11th September 2020
GUNN SHARES INSIGHT INTO BRITISH CHAMPS COACHING SUCCESS
Luke Gunn is a promising young British coach and has just enjoyed guiding his athletes to two silver medals, five finalists and three personal bests at the Müller British Athletics Championships in Manchester.
Gunn watched on as Mark Pearce smashed his personal best in the men’s 3000m steeplechase final by nearly ten seconds to collect silver while European junior champion from 2019 Isabelle Boffey secured the same colour in the women’s 800m.
In his role as Head of Athletics at the University of Birmingham, Gunn coaches a wide array of athletes from 800m to 10,000m to marathon and represented Great Britain & Northern Ireland numerous times during his own career as a steeplechaser.
With the Olympic Games in Tokyo pushed back to 2021 because of coronavirus, Gunn believes that could work in the favour of his two silver medallist from the Müller British Athletics Championships – Pearce and Boffey.
He said: “It was a successful Champs, some huge PBs out of nowhere, and some medals, which was nice. Mark ran a 1500m PB in the middle of Storm Francis the Tuesday before and when people are in shape like that it doesn’t matter what has gone on.
“He knew it was going to be his only steeplechase and he told me he wasn’t going to faff about, h was going to front run it, and for somebody like Mark – and I am sure there are loads of athletes out there – the Olympics being delayed by a year works massively in his favour.
“He wouldn’t have been ready this year but now he has had his eyes wide open. I am lucky that most of the athletes I work with are in that transitional age, early 20s, so they are still progressing and trying to move on in the pathway so there is a motivation this year.
“At the start of the winter Issy didn’t really want to put her colours on making the Olympics. This year was all about getting faster over 400m and getting a big winter in. She actually had a bad winter with injury so didn’t have much base but lockdown came at the perfect time for her.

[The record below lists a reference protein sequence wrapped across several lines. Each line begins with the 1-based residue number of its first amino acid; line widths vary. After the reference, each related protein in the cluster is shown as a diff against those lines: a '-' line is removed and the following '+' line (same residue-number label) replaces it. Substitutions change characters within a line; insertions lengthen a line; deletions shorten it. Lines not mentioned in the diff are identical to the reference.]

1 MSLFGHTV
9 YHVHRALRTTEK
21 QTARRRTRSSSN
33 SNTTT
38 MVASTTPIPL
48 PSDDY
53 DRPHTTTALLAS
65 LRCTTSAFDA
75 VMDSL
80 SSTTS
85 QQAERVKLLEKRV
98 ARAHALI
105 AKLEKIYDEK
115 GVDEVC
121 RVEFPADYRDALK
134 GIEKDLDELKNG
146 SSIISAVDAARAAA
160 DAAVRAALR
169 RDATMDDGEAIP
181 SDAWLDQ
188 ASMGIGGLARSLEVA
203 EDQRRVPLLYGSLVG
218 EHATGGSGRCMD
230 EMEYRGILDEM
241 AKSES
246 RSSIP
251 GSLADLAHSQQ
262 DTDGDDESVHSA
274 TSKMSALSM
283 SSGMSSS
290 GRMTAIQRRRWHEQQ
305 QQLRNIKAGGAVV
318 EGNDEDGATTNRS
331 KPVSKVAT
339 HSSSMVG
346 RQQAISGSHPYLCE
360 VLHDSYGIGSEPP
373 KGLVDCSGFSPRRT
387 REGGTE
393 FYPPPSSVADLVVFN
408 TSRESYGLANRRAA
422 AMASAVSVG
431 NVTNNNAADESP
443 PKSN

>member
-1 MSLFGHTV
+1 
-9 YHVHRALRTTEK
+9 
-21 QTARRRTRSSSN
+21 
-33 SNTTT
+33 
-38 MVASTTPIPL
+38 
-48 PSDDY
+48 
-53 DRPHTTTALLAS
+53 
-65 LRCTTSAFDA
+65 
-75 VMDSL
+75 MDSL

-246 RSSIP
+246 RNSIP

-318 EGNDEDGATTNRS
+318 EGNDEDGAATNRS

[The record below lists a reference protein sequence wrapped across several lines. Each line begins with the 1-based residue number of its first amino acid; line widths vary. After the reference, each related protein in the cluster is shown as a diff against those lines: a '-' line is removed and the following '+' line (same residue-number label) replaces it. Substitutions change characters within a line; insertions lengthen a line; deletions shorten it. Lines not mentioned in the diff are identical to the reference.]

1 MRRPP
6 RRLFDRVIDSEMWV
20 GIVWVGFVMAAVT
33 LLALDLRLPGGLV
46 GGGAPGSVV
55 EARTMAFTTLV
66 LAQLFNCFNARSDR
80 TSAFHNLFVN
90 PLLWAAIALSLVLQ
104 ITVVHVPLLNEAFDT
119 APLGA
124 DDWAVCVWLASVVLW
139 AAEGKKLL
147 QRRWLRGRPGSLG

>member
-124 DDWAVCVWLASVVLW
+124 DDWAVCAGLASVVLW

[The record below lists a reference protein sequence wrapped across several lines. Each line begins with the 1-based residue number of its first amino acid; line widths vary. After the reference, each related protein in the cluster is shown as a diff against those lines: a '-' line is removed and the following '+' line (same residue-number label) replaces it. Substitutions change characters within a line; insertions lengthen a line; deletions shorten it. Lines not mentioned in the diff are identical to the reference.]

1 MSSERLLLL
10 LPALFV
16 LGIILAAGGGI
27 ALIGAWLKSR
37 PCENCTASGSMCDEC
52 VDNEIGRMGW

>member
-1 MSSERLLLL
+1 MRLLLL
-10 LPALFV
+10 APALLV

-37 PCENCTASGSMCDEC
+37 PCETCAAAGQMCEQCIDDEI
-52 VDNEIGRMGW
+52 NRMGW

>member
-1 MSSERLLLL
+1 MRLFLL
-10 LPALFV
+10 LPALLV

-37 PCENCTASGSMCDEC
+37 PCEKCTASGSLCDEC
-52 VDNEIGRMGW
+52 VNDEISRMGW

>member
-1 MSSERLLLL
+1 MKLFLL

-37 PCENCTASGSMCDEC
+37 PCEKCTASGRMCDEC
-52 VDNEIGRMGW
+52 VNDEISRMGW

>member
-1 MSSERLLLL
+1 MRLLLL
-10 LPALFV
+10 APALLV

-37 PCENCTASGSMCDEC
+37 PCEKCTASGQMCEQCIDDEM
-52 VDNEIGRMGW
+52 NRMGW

“She ended up being able to go back into a winter phase of training and rescue a tail end of the season. Issy was one of the few who came away a bit disappointed with how she raced, which is testament to her talent.
“I personally am very excited, and I’m sure the rest of the athletics nation is, to see her and Keely Hodgkinson do battle for the next ten years in that event, they are definitely going to be the future.”
As well as personally having two medallist, five finalists and three personal bests, the University of Birmingham past, present and future won five medals in total and had 14 finalists overall.
As has been widely acknowledged across all areas of the sport, Gunn was challenged when lockdown began back in March and is open and honest when he says he got lucky with his approach.
He added: “This year became just getting athletes through that bonkers time and trying to get them ready to feel like they can even step on a track – and not all the athletes I coach did feel confident enough to do it. I feel lucky to have a lot of the majority through.
“No one knew what to do, it was a new thing for everybody but really early on in lockdown, when everyone was looking for goalposts, which you couldn’t give them, and I think I lucked out if I am being honest.
“I said that we are going to take a very long approach in this and even if no season happens we will do time trials of some kind in September, to give a goalpost that won’t be moved, and that helped.
“We had a six-week plan for track, we didn’t know when we were going to start it, but it was a microwave project – I can’t tell you when day one is but we’ll start a six-week plan when we think we can.
“I think that helped a lot of people because they weren’t trying to get in super good shape, which would have been for June and July, which would have been a waste because they couldn’t do anything.”
Gunn ran his last competitive steeplechase in July 2017 and is relishing the path he has taken as his journey into coaching moves onwards and upwards.
He said: “I never thought I would be coaching middle distance females, if I am being honest. I always thought I would get a load of steeplechasers and 5k guys. I have been fortunate at the university, you get a lot of variety come through and I really enjoy actually having different groups of individuals.
“I think I have got somebody across all of the age groups and all of the event groups right up to marathon. I am really getting to test myself out across different things.”